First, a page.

No vote taken on Lansing school’s privatization plan
Source: RJ Wolcott, Lansing State Journal, June 2, 2016

After spending more than 30 minutes discussing the possibility of privatizing custodial and other facilities services within the Lansing School District, Board of Education members chose not to vote on the issue Thursday evening. Several board members cited concerns about the administration’s recommendation to award a facilities management contract to SodexoMAGIC, including how third-party staff would be integrated into schools and what efforts would be made to accommodate current union staff approaching retirement. … The company promised to hire all current facilities staff, roughly 115 employees, and maintain their wages and seniority, and pay $750,000 toward improving infrastructure within the district as well as addition staffing, equipment and vehicles. Custodians and other facilities staff would lose access to state-sponsored pensions if they became SodexoMAGIC employees, according to Dan Hamilton, staff representative for the American Federation of State, County and Municipal Employees Council 25. Several staff members have nearly reached retirement age or their 30-year pension thresholds, and he hopes the district can work with the union to find a way to keep those employees under the district’s banners until they reach their milestones. …
Continue reading

Commentary: Say no to outsourcing custodians

Source: Michael Zilles, President of Newton Teachers Association, Wicked Local, June 10, 2016

The Newton Teachers Association is appalled by the efforts of the School Committee, under Chairman Matt Hills, to outsource the work of the school custodians. It is bad enough that, having outsourced the work of cafeteria workers, Newton already employs the working poor to serve its children lunch; now the committee wants the working poor to clean their schools. … To date, members of the NTA have publicly stated two critical reasons why outsourcing is wrong:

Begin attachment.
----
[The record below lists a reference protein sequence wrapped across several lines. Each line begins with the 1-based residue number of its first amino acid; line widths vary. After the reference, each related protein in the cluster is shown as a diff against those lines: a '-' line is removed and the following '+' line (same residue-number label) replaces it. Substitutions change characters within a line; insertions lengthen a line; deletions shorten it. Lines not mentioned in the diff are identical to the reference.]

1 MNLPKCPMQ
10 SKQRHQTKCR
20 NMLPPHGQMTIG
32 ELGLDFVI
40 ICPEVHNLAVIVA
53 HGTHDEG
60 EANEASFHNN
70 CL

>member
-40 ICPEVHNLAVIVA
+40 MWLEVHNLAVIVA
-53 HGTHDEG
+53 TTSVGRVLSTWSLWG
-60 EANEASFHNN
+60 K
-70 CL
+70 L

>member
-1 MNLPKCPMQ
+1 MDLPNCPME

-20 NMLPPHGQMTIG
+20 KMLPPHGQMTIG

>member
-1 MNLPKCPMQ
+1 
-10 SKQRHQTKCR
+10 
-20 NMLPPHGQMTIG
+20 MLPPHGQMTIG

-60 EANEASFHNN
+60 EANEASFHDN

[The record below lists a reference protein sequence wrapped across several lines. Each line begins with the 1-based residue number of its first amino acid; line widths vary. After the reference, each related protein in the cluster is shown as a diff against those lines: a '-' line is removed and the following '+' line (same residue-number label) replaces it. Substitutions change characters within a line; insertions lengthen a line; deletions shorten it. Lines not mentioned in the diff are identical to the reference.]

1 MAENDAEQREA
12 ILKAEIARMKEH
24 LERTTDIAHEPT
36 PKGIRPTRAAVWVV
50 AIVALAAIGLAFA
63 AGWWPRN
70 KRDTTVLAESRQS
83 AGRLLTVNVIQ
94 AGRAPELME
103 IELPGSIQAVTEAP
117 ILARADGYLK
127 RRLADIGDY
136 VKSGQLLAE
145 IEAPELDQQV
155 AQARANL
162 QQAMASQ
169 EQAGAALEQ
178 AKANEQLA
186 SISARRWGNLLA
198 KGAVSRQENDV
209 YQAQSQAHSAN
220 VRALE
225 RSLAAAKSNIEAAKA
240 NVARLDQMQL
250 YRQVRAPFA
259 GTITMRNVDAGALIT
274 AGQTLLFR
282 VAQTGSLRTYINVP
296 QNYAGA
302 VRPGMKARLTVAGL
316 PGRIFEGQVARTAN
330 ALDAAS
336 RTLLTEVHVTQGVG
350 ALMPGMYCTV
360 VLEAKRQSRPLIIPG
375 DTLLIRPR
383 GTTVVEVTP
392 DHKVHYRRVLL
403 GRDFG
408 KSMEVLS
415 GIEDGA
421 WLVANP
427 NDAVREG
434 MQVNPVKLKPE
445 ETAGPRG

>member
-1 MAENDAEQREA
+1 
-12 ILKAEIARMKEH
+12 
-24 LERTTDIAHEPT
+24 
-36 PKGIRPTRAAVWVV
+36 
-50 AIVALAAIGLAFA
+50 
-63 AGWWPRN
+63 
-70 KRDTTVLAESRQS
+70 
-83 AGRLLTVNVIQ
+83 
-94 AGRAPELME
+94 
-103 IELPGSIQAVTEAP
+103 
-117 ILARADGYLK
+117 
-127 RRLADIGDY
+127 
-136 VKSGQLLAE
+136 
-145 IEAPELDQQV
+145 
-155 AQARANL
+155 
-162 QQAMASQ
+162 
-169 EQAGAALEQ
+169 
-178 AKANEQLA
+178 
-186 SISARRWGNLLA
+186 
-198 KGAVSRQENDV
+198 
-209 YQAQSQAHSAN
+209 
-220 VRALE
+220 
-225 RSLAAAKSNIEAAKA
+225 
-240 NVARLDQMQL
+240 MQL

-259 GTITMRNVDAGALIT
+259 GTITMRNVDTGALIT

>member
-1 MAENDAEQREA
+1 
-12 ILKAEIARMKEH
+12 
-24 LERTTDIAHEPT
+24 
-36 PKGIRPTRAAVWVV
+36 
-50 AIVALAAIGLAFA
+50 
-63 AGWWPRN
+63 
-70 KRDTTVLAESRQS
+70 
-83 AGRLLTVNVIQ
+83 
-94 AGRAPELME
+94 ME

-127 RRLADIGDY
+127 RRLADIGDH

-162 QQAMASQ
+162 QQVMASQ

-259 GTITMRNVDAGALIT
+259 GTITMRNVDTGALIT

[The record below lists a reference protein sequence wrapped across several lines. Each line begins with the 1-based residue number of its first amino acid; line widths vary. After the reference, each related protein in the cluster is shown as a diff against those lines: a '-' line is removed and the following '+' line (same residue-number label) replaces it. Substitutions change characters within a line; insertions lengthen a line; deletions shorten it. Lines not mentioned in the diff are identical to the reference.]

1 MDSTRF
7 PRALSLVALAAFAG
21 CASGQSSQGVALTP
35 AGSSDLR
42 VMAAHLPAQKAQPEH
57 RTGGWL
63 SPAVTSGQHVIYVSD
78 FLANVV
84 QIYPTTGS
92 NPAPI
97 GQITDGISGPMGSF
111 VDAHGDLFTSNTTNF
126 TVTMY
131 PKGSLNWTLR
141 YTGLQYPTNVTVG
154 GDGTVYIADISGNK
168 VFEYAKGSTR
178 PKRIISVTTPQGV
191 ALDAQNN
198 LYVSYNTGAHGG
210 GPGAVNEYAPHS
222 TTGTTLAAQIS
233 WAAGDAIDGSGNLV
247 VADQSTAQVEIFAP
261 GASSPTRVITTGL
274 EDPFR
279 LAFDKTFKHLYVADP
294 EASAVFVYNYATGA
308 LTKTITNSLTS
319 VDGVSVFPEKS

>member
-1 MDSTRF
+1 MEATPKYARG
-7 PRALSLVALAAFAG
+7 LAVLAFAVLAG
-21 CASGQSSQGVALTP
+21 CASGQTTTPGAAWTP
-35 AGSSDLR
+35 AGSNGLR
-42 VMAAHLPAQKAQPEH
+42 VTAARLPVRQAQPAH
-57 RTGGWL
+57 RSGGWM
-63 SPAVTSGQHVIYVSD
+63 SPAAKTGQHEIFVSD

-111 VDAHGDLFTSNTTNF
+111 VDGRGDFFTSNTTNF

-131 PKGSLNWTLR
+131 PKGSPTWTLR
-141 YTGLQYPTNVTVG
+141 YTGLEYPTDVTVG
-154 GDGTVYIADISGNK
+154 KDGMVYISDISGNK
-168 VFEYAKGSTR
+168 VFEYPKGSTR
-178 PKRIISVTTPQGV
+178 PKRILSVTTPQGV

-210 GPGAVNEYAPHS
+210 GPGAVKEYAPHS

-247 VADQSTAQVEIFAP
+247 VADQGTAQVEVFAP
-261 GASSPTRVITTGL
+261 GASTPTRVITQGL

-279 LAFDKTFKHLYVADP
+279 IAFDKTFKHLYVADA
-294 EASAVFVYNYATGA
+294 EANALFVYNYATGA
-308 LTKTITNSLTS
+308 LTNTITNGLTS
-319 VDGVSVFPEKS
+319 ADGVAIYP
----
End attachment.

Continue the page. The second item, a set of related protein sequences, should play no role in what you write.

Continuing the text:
1. Outsourcing is unsafe. Our custodians are trusted and valued members of the school communities where they work. Contract custodians would not be a part of these communities, and the schools they work in would be neither as clean nor as safe as they are now.
  2. Outsourcing is hypocritical. Newton has prioritized improving the achievement of poor and minority students— closing the achievement gap. Yet by replacing solid middle-class jobs with low- paying contract jobs, Newton would be contributing to the very economic conditions that create that gap.

Related:

Newton School Committee, custodians at odds over outsourcing
Source: Laura Lovett, Wicked Local, May 18, 2016

After almost two years of contract negotiations, custodians and the School Committee are at a stalemate, the issue of outsourcing emerging as one obstacle to reaching an agreement. A jurisdiction clause dating back to the 1990s allows only union custodians to perform custodial work in the school buildings. At issue is whether the clause will be removed from a new contract. If the clause were to be removed some custodians could be replaced with contract employees making lower wages, according to Alan McDonald, the attorney representing the Newton Public School Custodians Association. Currently there are roughly 80 custodians in the schools. … In the response, outsourcing was discussed at length. The response said the School Committee presented several proposals with the goal of efficiency in operations and saving money. A consultant’s report by Core Management Services LLC, commissioned by the School Committee in 2015, identified potential annual cost savings through outsourcing of up to $3 million. …